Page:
Europe

Raphaël Zarka
Billes de Sharp n°5/7/8

Raphaël Zarka discovered the scientific manuscripts of Abraham Sharp while in Oxford. Sharp was an English 18th century astronomer whose treatise Geometry Improved became the subject of a new body of photographs and sculptures. In this document, Sharp draws infinite possible combinations that enable the making of a polyhedron from a wooden cube – the most complex figure allows a perfect form with 120 facets. Sharp’s studies found their outlet in this manuscript, but had no particular function as such. In the same way as an artist obsessed with pure form, Sharp creates aesthetic objects, geometric sculptures.
By reproducing Sharp’s drawing through an operation of pyrography onto oak beams, Raphaël Zarka seems to want to verify the scientist’s theories. But the artist stops half-way since he only applies the tracing on the raw wooden form; it is up to the spectator to go a step further to obtain a perfect polyhedron. Over to imagination or perhaps to time which might end up following the tracings and felling the wood. As opposed to other works by Zarka, this is not a replica or a reproduction but rather an application, a manifestation, which, although incomplete, seems to have allowed something to emerge. Simultaneously enigmatic and discrete despite its imposing size, the two photographs of the Geometry Improved treatise can complement the group of work.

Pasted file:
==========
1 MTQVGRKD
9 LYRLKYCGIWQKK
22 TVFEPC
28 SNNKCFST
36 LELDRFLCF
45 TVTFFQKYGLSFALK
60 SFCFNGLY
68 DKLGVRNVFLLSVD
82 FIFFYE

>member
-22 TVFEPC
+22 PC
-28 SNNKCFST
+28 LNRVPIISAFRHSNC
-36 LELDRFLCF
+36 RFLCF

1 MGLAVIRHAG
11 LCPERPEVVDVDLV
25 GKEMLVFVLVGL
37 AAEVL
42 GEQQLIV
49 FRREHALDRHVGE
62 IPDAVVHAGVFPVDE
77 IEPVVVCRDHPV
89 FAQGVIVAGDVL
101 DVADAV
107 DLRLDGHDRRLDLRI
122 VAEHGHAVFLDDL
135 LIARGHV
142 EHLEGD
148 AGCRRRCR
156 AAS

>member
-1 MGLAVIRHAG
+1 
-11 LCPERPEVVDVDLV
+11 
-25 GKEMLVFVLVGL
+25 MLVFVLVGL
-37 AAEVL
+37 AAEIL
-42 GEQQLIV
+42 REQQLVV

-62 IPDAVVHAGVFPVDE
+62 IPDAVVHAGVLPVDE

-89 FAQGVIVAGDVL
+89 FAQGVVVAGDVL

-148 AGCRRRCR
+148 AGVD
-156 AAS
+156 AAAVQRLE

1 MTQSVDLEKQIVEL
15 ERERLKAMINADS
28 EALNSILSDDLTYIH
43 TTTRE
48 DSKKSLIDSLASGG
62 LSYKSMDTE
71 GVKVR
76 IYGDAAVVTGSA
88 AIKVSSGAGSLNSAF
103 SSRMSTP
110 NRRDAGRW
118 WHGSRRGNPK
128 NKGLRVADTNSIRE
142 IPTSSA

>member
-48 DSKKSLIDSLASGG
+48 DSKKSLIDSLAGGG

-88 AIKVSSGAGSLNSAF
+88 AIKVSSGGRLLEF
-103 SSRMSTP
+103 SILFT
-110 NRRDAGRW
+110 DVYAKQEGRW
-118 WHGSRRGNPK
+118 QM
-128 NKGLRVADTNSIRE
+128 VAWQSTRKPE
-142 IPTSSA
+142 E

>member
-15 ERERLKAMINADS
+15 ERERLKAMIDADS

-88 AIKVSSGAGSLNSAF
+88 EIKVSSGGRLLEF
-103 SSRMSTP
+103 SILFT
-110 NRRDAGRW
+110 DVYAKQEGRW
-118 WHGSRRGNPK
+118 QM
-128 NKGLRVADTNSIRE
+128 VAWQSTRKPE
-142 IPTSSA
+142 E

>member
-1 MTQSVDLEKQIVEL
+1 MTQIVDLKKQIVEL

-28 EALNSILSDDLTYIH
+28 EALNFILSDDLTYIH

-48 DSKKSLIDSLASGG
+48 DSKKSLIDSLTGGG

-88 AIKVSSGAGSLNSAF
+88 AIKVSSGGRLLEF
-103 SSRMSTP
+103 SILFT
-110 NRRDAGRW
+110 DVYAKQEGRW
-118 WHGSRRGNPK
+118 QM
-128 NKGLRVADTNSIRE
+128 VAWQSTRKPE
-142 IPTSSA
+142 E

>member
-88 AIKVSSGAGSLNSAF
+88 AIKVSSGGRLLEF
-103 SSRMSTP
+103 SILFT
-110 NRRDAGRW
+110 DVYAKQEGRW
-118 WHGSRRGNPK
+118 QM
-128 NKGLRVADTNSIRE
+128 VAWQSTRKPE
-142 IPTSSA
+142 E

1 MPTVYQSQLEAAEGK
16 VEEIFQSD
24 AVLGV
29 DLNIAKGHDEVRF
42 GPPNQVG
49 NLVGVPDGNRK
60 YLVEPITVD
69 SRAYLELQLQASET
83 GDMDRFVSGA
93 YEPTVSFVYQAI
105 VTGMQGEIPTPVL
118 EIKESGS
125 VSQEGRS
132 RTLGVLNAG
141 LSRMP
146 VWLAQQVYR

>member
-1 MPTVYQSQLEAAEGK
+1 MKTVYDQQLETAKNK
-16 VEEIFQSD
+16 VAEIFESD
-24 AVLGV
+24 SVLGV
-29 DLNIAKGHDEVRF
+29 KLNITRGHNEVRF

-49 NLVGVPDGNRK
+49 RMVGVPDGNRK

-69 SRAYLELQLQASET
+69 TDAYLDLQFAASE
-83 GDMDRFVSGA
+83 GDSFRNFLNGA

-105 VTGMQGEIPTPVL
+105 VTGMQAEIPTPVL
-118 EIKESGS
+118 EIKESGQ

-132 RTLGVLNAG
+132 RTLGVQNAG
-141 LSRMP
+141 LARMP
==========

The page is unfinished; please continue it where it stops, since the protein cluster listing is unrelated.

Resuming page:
Raphaël Zarka presents himself as a sculptor and artist-collector. He scrutinises the contemporary world to draw up a genealogy of geometric forms. He is constantly noticing Plato's polyhedrons (speculative geometric forms) materialized in concrete breakwaters (Les formes du repos series/The Forms of Rest). His work highlights the fact that the 'survival of forms' (Aby Warburg) takes place in today's world in functional and concrete environments. The artist acts with the curiosity of the Renaissance humanists in their studio (Studiolo, 2008), but he has adopted a thinking structure where dichotomies and the methodological boundaries of Art History are banned. With his typical transversal approach, the artist has started theoretical research into the urban practice that is skateboard by publishing essays and realizing artistic projects. In Riding modern art  (Lyon Biennale, 2007), he confronts photographs of the skaters performing on public sculptures with a sculpture by Katarzyna Kobro. The confrontation underlines that the movement is either of aesthetic potential for modern sculpture or a mechanical realization for skating. “It's almost an insult to the mysteries of the world to think that we could invent anything or that we needed to invent anything”; this quote by Borgès has become the artist's motto.
Raphaël Zarka was born in 1957 in Montpellier, France. Lives and works in Paris.